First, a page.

Cory J. Clark, Bo M. Winegard, Jordan Beardslee, Roy F. Baumeister, and Azim F. Shariff had a paper published in Psychological Science - a/the top journal in psychology. Only months later, now in June, they have decided to retract it.
The retraction notice talks about data based on small and skewed samples, and bad measures that opens up for questionable research practices. Thus, pretty standard bad science in psychology, in particular the small samples and bad measures. See e.g. Malte Elson’s site Flexible Measures on how aggression is measured. I have myself talked about the bad measures used in investigative psychology in an episode of Everything Hertz (about 20 min into the episode). Low level of generalisibility is also very common in psychology.
Although I agree we should expect a higher standard from psychology’s flagship journal, I was very surprised to see a retraction based on these reasons only. A retroactive disclosure statement seem to have been the more obvious option. As we write in our manuscript currently under re-review at Psych Science:
“[I]t is not at all clear that widespread adoption of retractions would be an effective, fair, or appropriate approach. Willén (2018) argued that retraction of articles in which questionable practices were employed could deter researchers from being honest about their past actions. Furthermore, retracting papers because of questionable research practices (QRPs) known to be widespread (e.g., John et al., 2012) could have the unintended side effect that some researchers might naively conclude that a lack of a retraction implies a lack of QRPs. Hence, Willén (2018) suggested that all articles should be supplemented by transparent retroactive disclosure statements. In this manner, the historical research record remains intact, as information would be added rather than removed.”
But then I read the Editorial and realised that the retraction may not really be about the methods and data after all.
The journal’s Editor in Chief, Patricia J. Bauer, wrote an Editorial on the retraction, and this Editorial does not (only) discuss how the journal want to handle the generally low standard in psychology, the replicability crisis or how the reviewers should be instructed to handle it. Instead is the Editorial focusing on a completely different reason for retraction - something that is not mentioned at all in the retraction notice - namely, racism.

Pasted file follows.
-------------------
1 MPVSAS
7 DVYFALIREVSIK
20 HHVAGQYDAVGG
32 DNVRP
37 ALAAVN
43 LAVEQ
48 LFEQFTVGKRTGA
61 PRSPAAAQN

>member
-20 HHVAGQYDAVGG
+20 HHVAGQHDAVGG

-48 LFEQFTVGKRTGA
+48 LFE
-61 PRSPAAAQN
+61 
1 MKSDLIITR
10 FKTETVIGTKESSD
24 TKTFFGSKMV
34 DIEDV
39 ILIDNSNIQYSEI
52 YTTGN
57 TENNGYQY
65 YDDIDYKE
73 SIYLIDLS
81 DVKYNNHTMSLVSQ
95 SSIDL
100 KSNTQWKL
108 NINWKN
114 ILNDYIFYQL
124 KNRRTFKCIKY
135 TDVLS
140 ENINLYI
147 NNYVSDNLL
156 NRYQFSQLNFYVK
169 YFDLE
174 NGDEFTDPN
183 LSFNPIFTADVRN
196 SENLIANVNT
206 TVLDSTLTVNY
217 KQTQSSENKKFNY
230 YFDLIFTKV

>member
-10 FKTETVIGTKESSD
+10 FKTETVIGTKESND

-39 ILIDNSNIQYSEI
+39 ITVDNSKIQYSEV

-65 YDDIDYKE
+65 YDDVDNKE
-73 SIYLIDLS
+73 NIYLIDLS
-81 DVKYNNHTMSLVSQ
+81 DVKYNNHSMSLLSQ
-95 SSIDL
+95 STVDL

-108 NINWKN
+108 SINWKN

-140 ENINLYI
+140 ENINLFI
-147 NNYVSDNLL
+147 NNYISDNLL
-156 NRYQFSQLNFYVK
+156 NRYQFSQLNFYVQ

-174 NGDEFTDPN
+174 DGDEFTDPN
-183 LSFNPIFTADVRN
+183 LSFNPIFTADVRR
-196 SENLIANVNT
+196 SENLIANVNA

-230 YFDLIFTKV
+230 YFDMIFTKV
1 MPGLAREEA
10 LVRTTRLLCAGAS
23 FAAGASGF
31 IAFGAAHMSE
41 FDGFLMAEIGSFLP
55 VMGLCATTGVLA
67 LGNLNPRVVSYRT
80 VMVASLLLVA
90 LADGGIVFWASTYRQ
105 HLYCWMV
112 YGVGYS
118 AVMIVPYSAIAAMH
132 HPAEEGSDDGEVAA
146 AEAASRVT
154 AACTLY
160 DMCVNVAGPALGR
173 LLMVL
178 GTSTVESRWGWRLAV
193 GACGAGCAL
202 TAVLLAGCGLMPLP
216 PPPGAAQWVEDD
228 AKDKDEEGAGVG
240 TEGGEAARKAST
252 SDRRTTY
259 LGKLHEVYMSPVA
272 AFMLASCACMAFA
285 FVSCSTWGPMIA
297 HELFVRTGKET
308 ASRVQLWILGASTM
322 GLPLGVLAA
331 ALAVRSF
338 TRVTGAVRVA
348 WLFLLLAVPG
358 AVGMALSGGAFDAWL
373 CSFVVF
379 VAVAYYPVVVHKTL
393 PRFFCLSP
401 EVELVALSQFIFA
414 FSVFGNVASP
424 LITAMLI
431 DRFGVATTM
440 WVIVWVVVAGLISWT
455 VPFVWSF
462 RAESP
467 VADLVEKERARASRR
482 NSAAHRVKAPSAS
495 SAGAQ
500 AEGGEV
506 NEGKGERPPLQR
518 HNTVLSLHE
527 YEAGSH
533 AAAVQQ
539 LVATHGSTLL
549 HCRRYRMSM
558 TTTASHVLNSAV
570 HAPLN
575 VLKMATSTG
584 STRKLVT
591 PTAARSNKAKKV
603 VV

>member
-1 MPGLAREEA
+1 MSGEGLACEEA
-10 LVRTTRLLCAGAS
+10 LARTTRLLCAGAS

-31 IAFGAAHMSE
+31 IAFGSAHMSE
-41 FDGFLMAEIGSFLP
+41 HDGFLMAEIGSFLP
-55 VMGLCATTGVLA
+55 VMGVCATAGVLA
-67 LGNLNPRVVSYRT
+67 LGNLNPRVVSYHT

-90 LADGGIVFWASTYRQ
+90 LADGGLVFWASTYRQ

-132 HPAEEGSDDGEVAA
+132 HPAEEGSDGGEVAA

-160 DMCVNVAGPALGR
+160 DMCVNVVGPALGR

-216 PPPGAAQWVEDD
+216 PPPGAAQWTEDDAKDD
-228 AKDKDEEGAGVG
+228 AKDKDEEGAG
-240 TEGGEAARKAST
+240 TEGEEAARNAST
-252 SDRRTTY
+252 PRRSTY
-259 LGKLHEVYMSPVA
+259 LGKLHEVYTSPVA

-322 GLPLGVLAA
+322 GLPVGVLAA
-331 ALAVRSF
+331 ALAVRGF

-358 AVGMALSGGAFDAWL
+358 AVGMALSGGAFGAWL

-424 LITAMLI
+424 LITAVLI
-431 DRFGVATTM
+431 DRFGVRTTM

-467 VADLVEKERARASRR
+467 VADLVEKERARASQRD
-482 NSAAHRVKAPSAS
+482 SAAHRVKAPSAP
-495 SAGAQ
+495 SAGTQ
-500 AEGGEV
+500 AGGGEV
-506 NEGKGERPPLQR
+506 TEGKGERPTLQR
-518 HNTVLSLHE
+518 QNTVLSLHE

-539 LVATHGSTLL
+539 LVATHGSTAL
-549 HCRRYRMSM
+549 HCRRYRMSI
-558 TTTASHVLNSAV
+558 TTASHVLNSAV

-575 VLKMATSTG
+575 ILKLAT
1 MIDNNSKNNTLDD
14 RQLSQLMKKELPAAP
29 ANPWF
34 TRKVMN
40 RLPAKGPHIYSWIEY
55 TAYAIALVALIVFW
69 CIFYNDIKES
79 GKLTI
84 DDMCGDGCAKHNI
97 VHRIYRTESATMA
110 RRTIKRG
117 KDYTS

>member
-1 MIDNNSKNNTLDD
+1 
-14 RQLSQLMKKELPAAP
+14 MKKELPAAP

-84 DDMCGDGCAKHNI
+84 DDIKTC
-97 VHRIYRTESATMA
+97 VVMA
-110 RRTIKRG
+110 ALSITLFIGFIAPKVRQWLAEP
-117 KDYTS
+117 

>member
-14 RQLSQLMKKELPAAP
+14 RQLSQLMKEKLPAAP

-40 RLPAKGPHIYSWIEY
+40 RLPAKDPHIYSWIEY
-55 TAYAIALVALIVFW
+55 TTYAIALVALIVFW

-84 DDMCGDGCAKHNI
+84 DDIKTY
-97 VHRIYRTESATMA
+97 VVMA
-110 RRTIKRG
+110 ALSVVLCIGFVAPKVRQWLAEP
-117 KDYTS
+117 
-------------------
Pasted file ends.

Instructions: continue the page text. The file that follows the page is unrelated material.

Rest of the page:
"As social scientists, we have a responsibility to be sensitive to the political, social, and cultural issues raised by our work. […] We must be especially sensitive when the topics with which we are dealing are associated with a history of injustice and when the message of our work could be inflammatory or incendiary.
In the case of the now-retracted article, some readers may debate whether the authors themselves were sufficiently sensitive to these issues. It is not my place to voice a perspective on that concern. It is my place to take a stand on whether in our handling of the manuscript, Psychological Science was sufficiently sensitive. I have concluded that we were not. We failed to recognize that the message of this article could be interpreted to have racial overtones and thus could be highly controversial. We therefore failed to act to mitigate the potential harm to which the message could contribute."
“And because words matter, we also will be paying closer attention that in the articles we select for publication […] that conclusions and their possible implications are conveyed in a socially sensitive and scientifically responsible manner. These actions will make both our journal and our science more socially responsible. […]”
“I close with an apology to the field and the broader society for any harm to which we contributed by publishing research without sufficient sensitivity.”
The Editor emphasises:
“We should not and will not shy away from publishing articles on sensitive political, social, and cultural issues. But what we must and will do is exercise greater care in our handling of all submissions, including those on sensitive topics.”
She writes that the journal will add a submission type called “Further reflections” to supplement papers published on controversial topics. A more important solution would be to require preregistration, open data and materials, and that the article is published open access. That is, no controversial topics or claims are published without preregistration and complete public access to data, materials, and paper. I’m surprised that nothing like that was mentioned at all in the Editorial and neither have I seen anything about this in the few discussions I’ve seen on Twitter. These solutions would have changed things also with Bem’s 2011 publication in Psychological Science (see Wagenmakers et al, 2011, for an overview of the issue), unlike “Further Reflections” comments.
Correct me if I’m wrong but a retraction due to methodological issues in this case seems to be outright wrong.
Link to Psychological Science where both the retraction notice and the editorial are found: https://www.psychologicalscience.org/publications/psychological_science/clark-2020-retraction-editorial